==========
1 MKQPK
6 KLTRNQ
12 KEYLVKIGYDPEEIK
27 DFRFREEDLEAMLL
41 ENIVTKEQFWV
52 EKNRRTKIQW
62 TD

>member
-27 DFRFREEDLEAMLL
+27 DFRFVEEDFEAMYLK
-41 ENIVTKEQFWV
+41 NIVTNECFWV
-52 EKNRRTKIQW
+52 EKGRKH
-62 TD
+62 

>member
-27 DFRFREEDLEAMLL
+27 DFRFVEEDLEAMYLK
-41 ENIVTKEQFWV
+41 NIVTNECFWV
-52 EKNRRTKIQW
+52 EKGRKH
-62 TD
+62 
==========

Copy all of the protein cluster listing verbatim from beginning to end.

1 MKQPK
6 KLTRNQ
12 KEYLVKIGYDPEEIK
27 DFRFREEDLEAMLL
41 ENIVTKEQFWV
52 EKNRRTKIQW
62 TD

>member
-27 DFRFREEDLEAMLL
+27 DFRFVEEDFEAMYLK
-41 ENIVTKEQFWV
+41 NIVTNECFWV
-52 EKNRRTKIQW
+52 EKGRKH
-62 TD
+62 

>member
-27 DFRFREEDLEAMLL
+27 DFRFVEEDLEAMYLK
-41 ENIVTKEQFWV
+41 NIVTNECFWV
-52 EKNRRTKIQW
+52 EKGRKH
-62 TD
+62 